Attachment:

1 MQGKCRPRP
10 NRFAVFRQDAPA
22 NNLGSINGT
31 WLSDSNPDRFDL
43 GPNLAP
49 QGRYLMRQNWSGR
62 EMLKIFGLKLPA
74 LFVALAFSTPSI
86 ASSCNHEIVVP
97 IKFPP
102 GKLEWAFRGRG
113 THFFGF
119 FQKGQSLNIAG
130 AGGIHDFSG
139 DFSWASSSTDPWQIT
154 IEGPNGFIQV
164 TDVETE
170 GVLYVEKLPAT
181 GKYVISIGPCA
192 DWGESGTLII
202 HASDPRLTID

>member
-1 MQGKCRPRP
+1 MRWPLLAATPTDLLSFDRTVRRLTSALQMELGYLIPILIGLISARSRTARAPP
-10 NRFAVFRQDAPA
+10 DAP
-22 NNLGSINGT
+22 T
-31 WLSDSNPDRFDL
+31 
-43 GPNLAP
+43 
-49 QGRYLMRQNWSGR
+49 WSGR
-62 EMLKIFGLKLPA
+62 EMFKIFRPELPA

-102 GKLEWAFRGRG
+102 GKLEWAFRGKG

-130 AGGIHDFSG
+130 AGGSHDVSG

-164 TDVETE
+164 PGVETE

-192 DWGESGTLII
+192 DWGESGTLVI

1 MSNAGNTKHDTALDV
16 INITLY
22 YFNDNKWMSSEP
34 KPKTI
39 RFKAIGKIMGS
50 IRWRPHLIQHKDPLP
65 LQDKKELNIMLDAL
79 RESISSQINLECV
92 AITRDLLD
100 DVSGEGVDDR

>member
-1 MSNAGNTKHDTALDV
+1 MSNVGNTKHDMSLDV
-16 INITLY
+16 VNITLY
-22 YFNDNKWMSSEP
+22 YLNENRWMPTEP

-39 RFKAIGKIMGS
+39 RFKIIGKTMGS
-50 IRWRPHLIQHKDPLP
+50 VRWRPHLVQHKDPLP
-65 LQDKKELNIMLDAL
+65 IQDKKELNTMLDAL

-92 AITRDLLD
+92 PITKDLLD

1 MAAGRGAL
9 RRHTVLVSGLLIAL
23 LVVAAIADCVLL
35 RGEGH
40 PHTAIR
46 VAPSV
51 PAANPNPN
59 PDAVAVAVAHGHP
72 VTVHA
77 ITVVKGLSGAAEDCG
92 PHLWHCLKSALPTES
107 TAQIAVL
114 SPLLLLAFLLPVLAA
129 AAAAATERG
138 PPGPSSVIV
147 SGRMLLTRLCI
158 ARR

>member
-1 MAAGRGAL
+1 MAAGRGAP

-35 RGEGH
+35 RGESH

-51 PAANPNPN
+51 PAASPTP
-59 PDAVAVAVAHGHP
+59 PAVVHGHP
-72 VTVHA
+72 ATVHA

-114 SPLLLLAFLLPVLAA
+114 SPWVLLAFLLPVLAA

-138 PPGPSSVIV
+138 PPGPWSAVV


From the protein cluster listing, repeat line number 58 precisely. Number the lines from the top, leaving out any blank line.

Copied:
-16 INITLY